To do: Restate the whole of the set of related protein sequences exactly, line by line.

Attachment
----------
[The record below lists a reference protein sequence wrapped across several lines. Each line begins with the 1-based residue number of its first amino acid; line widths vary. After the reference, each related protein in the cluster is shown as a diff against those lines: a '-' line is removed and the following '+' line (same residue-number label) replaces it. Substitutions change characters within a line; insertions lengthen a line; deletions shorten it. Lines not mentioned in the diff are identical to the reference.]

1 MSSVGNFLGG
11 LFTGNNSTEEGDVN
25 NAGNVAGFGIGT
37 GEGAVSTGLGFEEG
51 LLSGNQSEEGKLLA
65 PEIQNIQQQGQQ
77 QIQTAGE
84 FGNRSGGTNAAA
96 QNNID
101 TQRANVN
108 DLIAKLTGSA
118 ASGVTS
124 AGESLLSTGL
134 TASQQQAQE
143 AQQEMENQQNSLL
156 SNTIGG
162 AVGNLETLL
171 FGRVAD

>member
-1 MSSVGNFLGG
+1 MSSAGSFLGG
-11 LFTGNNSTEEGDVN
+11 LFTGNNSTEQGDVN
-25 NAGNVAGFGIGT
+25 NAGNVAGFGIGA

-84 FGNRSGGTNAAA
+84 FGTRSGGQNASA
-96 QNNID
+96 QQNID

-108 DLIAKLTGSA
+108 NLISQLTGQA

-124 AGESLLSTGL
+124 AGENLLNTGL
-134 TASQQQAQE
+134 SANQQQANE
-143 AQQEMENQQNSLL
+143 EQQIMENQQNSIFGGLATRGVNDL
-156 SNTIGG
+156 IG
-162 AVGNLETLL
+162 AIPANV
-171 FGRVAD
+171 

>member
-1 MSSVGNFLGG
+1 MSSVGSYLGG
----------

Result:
[The record below lists a reference protein sequence wrapped across several lines. Each line begins with the 1-based residue number of its first amino acid; line widths vary. After the reference, each related protein in the cluster is shown as a diff against those lines: a '-' line is removed and the following '+' line (same residue-number label) replaces it. Substitutions change characters within a line; insertions lengthen a line; deletions shorten it. Lines not mentioned in the diff are identical to the reference.]

1 MSSVGNFLGG
11 LFTGNNSTEEGDVN
25 NAGNVAGFGIGT
37 GEGAVSTGLGFEEG
51 LLSGNQSEEGKLLA
65 PEIQNIQQQGQQ
77 QIQTAGE
84 FGNRSGGTNAAA
96 QNNID
101 TQRANVN
108 DLIAKLTGSA
118 ASGVTS
124 AGESLLSTGL
134 TASQQQAQE
143 AQQEMENQQNSLL
156 SNTIGG
162 AVGNLETLL
171 FGRVAD

>member
-1 MSSVGNFLGG
+1 MSSAGSFLGG
-11 LFTGNNSTEEGDVN
+11 LFTGNNSTEQGDVN
-25 NAGNVAGFGIGT
+25 NAGNVAGFGIGA

-84 FGNRSGGTNAAA
+84 FGTRSGGQNASA
-96 QNNID
+96 QQNID

-108 DLIAKLTGSA
+108 NLISQLTGQA

-124 AGESLLSTGL
+124 AGENLLNTGL
-134 TASQQQAQE
+134 SANQQQANE
-143 AQQEMENQQNSLL
+143 EQQIMENQQNSIFGGLATRGVNDL
-156 SNTIGG
+156 IG
-162 AVGNLETLL
+162 AIPANV
-171 FGRVAD
+171 

>member
-1 MSSVGNFLGG
+1 MSSVGSYLGG